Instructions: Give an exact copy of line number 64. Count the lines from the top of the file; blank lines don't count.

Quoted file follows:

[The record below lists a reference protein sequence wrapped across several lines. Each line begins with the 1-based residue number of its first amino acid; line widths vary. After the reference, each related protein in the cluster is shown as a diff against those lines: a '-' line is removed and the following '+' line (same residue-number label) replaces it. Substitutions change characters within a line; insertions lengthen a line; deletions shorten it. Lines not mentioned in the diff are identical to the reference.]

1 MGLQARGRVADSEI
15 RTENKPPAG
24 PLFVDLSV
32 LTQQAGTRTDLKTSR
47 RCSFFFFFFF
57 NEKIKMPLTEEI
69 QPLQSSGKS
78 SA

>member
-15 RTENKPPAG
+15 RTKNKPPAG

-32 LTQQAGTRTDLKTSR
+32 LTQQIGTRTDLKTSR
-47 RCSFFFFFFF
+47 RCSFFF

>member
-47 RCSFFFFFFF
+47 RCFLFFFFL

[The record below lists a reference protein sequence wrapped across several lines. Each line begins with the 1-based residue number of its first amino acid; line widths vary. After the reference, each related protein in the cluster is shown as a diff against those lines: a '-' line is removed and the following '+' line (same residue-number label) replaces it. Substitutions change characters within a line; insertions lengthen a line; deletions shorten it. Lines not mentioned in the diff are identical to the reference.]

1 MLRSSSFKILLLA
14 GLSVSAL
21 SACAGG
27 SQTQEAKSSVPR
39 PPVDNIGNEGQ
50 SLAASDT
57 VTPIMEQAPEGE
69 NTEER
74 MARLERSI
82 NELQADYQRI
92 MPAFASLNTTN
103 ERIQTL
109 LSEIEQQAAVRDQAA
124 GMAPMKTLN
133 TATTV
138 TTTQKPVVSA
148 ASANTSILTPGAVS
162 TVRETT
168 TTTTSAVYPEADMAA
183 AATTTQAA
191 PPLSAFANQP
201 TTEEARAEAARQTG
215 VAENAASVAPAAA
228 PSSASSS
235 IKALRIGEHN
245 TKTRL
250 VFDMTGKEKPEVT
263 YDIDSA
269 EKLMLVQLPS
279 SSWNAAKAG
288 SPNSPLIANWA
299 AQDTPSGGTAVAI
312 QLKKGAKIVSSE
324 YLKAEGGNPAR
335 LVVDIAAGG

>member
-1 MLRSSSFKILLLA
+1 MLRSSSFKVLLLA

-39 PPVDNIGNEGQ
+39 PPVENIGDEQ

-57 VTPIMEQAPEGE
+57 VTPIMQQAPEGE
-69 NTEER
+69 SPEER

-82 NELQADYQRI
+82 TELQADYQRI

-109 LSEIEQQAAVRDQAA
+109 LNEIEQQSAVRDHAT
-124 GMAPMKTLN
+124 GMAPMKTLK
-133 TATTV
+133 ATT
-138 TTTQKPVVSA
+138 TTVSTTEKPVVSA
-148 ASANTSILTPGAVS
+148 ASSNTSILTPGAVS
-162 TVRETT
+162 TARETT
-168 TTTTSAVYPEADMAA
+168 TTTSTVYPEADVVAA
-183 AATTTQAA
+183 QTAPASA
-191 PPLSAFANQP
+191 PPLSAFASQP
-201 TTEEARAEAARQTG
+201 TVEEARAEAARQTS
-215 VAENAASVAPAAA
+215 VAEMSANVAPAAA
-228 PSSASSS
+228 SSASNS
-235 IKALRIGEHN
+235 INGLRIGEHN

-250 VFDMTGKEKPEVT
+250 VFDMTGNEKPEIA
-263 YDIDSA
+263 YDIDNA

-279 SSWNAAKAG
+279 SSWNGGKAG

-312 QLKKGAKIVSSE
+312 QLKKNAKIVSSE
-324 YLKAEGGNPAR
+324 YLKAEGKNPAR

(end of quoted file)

+69 SPEER